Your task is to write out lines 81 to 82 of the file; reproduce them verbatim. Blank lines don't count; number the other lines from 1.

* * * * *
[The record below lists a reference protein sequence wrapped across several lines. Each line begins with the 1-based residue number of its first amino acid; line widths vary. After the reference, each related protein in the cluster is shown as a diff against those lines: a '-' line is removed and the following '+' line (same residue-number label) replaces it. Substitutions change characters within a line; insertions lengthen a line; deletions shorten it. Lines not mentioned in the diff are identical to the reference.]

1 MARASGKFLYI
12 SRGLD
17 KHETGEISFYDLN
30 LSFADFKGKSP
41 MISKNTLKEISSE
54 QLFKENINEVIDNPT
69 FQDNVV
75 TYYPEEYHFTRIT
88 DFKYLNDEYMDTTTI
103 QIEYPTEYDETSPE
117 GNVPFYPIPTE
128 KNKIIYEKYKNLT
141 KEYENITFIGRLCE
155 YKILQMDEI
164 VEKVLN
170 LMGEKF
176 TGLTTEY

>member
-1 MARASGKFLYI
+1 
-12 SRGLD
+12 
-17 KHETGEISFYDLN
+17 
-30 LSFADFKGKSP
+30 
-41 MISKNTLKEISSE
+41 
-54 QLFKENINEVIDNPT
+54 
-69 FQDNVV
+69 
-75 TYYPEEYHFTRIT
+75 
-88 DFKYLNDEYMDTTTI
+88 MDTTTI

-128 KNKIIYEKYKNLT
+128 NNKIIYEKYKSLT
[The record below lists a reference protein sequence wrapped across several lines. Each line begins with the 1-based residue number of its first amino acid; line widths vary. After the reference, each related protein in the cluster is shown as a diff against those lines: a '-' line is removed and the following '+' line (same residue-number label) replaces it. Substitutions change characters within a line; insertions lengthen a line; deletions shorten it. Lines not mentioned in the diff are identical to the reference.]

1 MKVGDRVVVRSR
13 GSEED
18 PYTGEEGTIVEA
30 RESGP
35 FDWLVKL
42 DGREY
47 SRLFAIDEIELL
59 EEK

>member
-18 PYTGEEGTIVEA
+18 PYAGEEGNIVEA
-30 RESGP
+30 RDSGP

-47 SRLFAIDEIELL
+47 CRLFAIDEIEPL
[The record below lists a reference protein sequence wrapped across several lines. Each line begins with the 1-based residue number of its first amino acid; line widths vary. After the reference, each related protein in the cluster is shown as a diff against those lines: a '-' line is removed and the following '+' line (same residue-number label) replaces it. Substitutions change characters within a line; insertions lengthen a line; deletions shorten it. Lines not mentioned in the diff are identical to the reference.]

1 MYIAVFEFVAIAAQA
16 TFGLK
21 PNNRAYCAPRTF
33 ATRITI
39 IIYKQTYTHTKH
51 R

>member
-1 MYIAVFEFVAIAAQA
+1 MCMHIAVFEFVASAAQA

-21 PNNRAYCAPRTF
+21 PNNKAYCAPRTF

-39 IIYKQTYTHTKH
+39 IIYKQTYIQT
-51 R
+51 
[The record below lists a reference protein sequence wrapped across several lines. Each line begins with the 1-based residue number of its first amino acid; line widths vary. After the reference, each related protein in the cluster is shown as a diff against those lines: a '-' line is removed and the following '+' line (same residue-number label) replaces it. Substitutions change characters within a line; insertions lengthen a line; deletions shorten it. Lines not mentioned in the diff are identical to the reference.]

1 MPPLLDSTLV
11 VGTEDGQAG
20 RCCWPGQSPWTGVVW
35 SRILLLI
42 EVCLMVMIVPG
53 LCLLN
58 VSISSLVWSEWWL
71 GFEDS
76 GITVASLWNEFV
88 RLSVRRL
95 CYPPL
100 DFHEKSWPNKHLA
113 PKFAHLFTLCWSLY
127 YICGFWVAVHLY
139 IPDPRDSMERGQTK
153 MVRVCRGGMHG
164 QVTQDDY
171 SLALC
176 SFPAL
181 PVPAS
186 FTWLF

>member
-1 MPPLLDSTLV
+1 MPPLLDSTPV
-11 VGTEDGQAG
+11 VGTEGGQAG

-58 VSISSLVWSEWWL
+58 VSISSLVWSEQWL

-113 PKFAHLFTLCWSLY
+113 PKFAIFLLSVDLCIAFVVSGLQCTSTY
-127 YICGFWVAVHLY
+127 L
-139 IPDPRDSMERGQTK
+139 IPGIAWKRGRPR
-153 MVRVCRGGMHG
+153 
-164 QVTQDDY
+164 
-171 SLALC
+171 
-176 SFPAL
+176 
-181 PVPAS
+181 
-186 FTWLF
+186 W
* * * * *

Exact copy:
76 GITVASLWNEFV
88 RLSVRRL